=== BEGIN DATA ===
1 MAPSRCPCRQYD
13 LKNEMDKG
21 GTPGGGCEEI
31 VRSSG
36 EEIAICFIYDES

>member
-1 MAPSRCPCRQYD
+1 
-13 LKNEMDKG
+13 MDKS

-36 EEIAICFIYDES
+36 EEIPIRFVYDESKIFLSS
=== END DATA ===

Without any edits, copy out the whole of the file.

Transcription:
1 MAPSRCPCRQYD
13 LKNEMDKG
21 GTPGGGCEEI
31 VRSSG
36 EEIAICFIYDES

>member
-1 MAPSRCPCRQYD
+1 
-13 LKNEMDKG
+13 MDKS

-36 EEIAICFIYDES
+36 EEIPIRFVYDESKIFLSS